Vol. X — No. 35 August 31, 1969


Entrance at the Strait Gate

Luke 13:23-30

Then said one unto him. Lord, are there few that be saved? And he said unto them. Strive to enter in at the strait gate: for many, I say unto you, will seek to enter in, and shall not be able. When once the master of the house is risen up, and hath shut to the door, and ye begin to stand without, and to knock at the door, saying. Lord, Lord, open unto us; and he shall answer and say unto you, I know you not whence ye are: Then shall ye begin to say, We have eaten and drunk in thy presence, and thou hast taught in our streets, But he shall say, I tell you, I know you not whence ye are; depart from me, all ye workers of iniquity. There shall be weeping and gnashing of teeth, when ye shall see Abraham, and Isaac, and Jacob, and all the prophets, in the kingdom of God, and you yourselves thrust out. And they shall come from the east, and from the west, and from the north, and from the south, and shall sit down in the kingdom of God. And, behold, there are last which shall be first, and there are first which shall be last.

Beloved in the Lord:

“Seek ye the Lord while he may be found; call ye upon him while he is near.” Is. 55:6. The business of being a Christian is urgent business; upon its transaction all other considerations must wait. Why urgent? Because there will come a time when the portals to eternal life will be closed, and the many will suddenly realize, to their bitter dismay, that it is too late. “Too late!” How that word, like an evil spirit from the nether world, ought to terrify men today, lest it horrify them, perhaps tomorrow! “Strive to enter in at the strait gate; for many, I say unto you, will seek to enter in, and shall not be able.” “There shall be weeping and gnashing of teeth, when ye shall see Abraham, and Isaac, and Jacob, and all the prophets, in the kingdom of God, and you yourselves thrust out.” Thus, with words of kind pleading as well as with words of electrifying warning, Jesus, the Good Shepherd and Bishop of our souls, would have all men realize that now is the day of salvation.

The cruel fact remains that few enter. Far less than half of the souls in our own land so much as profess any connection with Jesus, who calls himself the Door. Apparently it was likewise in the day that this questioner mentioned in our text came to Jesus and asked whether there are few that be saved. And Jesus had given some facts about those who are saved, which may well explain why the situation is similar also today. He had spoken recently about persecution and mistreatment at the hands of the unbelieving world. Luke 2:4ff. He had just shown that the faith will cause divisions within families, that is, where someone in the household refuses to believe and be obedient. He had referred to His followers as a little flock. Luke 12:32. And He had told some questioners that if they did not repent they would all perish. Luke 13:3. And by their own confession the same is true today: by far the most go the way to eternal death.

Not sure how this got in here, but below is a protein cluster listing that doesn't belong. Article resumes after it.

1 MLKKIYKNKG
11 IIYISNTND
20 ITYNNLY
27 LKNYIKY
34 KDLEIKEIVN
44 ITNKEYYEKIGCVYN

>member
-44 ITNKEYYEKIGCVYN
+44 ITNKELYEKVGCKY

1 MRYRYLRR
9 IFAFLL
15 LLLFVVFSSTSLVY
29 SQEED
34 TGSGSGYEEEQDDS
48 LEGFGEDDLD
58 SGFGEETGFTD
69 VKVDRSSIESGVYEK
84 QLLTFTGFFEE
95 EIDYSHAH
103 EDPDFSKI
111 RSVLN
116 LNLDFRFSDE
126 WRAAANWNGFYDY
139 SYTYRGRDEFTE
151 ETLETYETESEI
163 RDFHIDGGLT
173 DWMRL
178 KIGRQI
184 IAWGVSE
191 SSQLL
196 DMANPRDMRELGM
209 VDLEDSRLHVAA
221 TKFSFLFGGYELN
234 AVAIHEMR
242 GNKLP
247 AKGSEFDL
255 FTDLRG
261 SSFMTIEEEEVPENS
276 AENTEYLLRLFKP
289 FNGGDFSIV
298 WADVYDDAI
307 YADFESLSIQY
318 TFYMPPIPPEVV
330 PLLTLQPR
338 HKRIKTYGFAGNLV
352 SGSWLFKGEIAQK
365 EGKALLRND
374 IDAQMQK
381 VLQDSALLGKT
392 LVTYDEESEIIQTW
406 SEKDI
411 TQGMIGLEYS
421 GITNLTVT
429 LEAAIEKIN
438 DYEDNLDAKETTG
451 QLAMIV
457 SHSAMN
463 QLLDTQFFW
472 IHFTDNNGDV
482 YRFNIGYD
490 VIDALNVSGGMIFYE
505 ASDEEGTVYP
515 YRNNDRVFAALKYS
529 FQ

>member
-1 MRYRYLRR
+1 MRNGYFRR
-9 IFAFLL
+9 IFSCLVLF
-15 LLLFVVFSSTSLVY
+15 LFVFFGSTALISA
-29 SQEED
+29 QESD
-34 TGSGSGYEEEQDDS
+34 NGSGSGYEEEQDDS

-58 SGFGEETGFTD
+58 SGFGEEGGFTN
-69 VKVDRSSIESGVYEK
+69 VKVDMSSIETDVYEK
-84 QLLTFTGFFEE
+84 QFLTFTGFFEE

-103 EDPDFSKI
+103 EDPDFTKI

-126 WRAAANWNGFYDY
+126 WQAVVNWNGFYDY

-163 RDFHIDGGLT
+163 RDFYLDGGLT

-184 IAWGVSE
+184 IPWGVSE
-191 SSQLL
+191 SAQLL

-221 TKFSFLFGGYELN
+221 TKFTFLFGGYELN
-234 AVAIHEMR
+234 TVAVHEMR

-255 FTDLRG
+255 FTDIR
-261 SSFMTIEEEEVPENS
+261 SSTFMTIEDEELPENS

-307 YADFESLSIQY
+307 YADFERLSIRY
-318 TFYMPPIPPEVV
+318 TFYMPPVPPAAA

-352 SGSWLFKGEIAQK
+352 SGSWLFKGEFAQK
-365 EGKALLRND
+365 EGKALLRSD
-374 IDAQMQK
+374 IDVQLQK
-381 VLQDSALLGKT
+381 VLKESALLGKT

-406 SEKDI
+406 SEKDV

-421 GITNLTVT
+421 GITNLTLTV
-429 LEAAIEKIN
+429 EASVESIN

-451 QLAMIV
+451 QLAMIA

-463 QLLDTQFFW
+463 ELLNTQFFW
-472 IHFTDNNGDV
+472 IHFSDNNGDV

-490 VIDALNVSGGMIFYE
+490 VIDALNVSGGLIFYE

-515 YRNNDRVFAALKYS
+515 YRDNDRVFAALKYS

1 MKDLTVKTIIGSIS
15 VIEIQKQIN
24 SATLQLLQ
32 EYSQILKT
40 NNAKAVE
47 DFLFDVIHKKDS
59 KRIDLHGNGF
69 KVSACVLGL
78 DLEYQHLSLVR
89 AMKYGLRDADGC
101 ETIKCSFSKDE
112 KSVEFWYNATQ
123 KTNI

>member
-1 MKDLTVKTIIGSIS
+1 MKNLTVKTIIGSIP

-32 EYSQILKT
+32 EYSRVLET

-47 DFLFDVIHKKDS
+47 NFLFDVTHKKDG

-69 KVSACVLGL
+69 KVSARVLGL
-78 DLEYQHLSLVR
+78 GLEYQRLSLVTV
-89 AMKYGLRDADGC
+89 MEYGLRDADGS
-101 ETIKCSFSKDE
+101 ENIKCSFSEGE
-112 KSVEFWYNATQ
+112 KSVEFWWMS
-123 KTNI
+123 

But It is also plain that Jesus does not want us to fall into morbid thinking about it. We could brood over this fact till we would never again experience another moment of joy and cheerfulness. We could let the faithlessness and the coldness and the indifference of men rob us of every happiness; but it is plain that Jesus will not have it that way. In this point, too, we must take our cue from Jesus, and not dwell in morbid curiosity upon the fact that few are saved, and do only that; but instead, because many will not f1nd the strait gate, we should strive to enter. Entering the strait gate to life eternal should be the uppermost interest in our life. It should be our first consideration upon arising in the morning; it must be the guiding principle by which we live the day; and it must be the last thought when day is done: that we are first, and above all, children of the heavenly King, who is holding us by the hand and leading us through the gate of repentance and faith into the kingdom of heaven.

For don’t think that heaven is closed, reserved to God and the angels, man excluded and forbidden because he disobeyed and sinned. It is not as with Eden, that it is guarded by an angel with a flaming sword, to keep the way unto the tree of life. Instead, Jesus says, “I am the door.” John 10:7. “Come unto me all ye that labour and are heavy laden, and I will give you rest.” Matt. 11:28. “Him that cometh to me I will in no wise cast out.” John 6:37. Yes, the portals have been flung wide for all the world to enter! Not one need go lost. Christ Jesus gave his blood a ransom for all. It was the world that God so loved that He gave His only begotten Son to be its Savior. In that respect the gate is wide. It is open to all.

At the same time it is a strait gate. And note the spelling of “strait.” It is a narrow gate. And it is narrow in only one sense: man can not carry along with him his self-righteousness and his sins. His baggage must remain behind; it must be disowned, completely repudiated and rejected! He can enter only by repentance, by a change of mind, by a turning away from his former life and from his sins. This, then, is the gate by which we must enter, and we want to consider in particular today—